Looking Back At Live Aid, 25 Years Later

We remember the charity concert that broke the mold on July 13, 1985.

Live Aid was hardly the first internationally minded charity concert (it was only six years after the No Nukes concert in 1979), but it was certainly the most high-profile. And 25 years later, it’s still the standard by which other all-hands-on-deck rock and charity events are judged.

For one day — July 13, 1985 — an estimated 1.4 billion of the planet’s 5 billion people stopped and watched former Boomtown Rats frontman and concert organizer Bob Geldof’s “global jukebox” and were treated to one of the biggest, most ambitious concerts ever staged. At one point, according to a stage announcement, 95 percent of the world’s television sets were tuned in to Live Aid — an even more incredible statistic when you consider that it happened before the Internet, cell phones, e-mail, text messaging, streaming video and Twitter.

The seeds for Live Aid were first planted in 1984, after Geldof saw a BBC documentary about the famine in Ethiopia, which claimed more than 1 million victims in 1984-85 alone. He decided to write a song to help raise money for the starving citizens of the East African nation.

Geldof (then still with the Boomtown Rats) teamed with Ultravox leader Midge Ure, gathering 40 of Britain’s biggest stars of the time to record a song for African famine relief under the name Band Aid. “Do They Know It’s Christmas?” featured memorable vocal contributions from Bono, Sting, Boy George, George Michael and a host of others. Aided by its video and growing awareness of the cause, the track became a worldwide hit, raising more than $10 million.

The Band Aid single set off a slew of companion songs across the globe, from the USA for Africa smash “We Are the World” to Canada’s “Tears Are Not Enough,” as well as songs from France, Spain, South Africa, Holland, Australia, Jamaica and Belgium.

But Geldof didn’t stop there. He began calling together more and more superstars — some involved in “Do They Know It’s Christmas?” and others new to the party — and began putting together the international event known as Live Aid, which would deliver some of the world’s biggest musical acts and bring in millions in donations from viewers.

Relying on satellites, a Concorde jet and lots of good will, Geldof split the show in half, with the majority of the English artists performing in front of 74,000 fans (including Prince Charles and the late Princess Diana) at Wembley Stadium in London and the rest taking the stage for 90,000 fans at JFK Stadium in Philadelphia.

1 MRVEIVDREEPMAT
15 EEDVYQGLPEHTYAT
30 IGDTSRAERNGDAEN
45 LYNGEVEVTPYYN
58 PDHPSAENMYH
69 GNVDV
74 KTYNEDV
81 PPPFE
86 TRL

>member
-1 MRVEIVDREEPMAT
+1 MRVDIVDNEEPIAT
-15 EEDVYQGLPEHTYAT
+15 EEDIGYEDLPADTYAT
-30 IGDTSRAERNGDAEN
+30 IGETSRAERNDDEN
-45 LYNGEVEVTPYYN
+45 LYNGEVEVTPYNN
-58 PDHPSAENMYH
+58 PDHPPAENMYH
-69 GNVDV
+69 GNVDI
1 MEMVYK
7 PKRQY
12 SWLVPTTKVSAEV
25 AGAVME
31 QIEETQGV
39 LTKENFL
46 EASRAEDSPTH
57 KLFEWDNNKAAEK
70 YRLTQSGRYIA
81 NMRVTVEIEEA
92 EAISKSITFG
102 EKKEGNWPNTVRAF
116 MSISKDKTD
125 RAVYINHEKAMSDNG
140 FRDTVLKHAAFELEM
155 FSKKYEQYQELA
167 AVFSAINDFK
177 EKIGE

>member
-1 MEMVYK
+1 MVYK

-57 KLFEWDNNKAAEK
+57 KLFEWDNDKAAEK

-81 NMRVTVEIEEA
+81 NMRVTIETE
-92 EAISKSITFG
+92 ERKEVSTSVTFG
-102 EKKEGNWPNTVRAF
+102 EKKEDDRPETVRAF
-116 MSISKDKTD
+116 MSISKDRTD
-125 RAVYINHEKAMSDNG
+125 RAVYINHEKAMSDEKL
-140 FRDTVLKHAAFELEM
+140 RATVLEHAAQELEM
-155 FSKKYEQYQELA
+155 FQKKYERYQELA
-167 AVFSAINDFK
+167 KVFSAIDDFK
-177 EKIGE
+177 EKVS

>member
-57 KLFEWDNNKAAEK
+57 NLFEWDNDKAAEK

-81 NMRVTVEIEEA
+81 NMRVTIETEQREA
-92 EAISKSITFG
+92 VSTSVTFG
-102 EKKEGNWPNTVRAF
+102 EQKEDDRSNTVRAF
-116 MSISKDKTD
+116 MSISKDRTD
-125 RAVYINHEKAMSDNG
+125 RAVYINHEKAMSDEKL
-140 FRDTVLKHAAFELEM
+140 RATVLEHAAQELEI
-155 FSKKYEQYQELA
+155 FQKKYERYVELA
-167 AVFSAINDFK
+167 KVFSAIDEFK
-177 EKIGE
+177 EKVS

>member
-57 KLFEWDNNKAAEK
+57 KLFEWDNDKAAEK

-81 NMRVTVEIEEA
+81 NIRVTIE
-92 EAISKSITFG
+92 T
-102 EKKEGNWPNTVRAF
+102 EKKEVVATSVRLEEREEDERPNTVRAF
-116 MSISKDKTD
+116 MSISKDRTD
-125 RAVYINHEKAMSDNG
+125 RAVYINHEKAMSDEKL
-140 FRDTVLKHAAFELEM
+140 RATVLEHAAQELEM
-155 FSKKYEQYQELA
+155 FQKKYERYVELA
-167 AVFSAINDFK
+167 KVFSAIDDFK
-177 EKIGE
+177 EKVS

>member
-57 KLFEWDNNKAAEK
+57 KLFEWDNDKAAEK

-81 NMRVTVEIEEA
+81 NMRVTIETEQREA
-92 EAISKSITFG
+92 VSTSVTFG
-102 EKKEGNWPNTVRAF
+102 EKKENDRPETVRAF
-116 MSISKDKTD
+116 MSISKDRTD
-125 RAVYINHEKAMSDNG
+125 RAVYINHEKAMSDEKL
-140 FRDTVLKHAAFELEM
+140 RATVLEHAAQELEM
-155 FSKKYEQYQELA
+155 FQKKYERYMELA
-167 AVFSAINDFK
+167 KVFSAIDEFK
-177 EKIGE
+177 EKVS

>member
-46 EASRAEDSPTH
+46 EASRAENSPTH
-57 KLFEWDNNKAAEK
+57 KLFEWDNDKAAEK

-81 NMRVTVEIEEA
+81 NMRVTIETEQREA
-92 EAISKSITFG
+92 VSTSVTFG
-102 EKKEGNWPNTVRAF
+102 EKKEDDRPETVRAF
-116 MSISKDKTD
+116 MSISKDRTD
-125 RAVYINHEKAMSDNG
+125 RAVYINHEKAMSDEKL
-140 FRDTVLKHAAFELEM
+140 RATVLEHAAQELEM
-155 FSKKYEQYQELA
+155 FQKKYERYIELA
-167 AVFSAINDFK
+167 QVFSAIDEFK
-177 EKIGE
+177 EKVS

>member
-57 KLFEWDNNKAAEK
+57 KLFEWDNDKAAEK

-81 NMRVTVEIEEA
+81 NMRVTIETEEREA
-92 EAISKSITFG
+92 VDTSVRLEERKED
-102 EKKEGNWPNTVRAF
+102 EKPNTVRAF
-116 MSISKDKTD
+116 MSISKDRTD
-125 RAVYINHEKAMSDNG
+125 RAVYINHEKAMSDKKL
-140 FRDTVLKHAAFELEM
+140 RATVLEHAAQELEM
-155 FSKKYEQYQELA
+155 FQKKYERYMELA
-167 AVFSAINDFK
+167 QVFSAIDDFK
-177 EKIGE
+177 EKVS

Even discounting the logistics of putting on two simultaneous stadium shows using ’80s satellite technology, Live Aid was a remarkable achievement. Geldof got the whole thing together in about three weeks. All of the acts performed for free, and many were in the middle of their own tours. Plus, Geldof managed to book a few bands who, at the time, didn’t even exist: He convinced the surviving members of Led Zeppelin to play their first gig together since the 1980 death of drummer John Bonham and also managed to coax the living members of the Who and the original lineup of Black Sabbath out of retirement.

Then there was Phil Collins. The Genesis drummer and solo star made history during the broadcast when he started the day out by playing his hit “Against All Odds” and performing with Sting in London and then hopping a supersonic Concorde to make it to Philly to sit in with the reunited Zeppelin.

In addition, the London show cemented U2′s place as one of the best live bands in the world, placing the group on an international stage that they have yet to relinquish, both as a live act and as a force for positive change. Their unforgettable performance — “Sunday Bloody Sunday” and a 12-minute version of The Unforgettable Fire‘s “Bad” — saw Bono running down the lip of the stage and encouraging fans to come forward, then jumping 10 feet into the mud to slow-dance with a woman as the band vamped behind him.

Each artist — including living legends like David Bowie, B.B. King, Bob Dylan and Paul McCartney — was given no more than 17 minutes to play, and the performances were interspersed with short films documenting the famine, as well as impassioned pleas from Geldof to donate to the cause.

At one point, the phone center in the U.S. crashed when 700,000 pledge calls came in at the same time. By day’s end, more than $70 million had been raised. The 16 hours of music (televised by both ABC in an abbreviated version and all day by MTV) ultimately raised more than $200 million. Geldof earned himself a knighthood and swore that he would never attempt a sequel — a promise he broke when he staged Live 8 in 2005.

What are your memories of Live Aid? Let us know in the comments!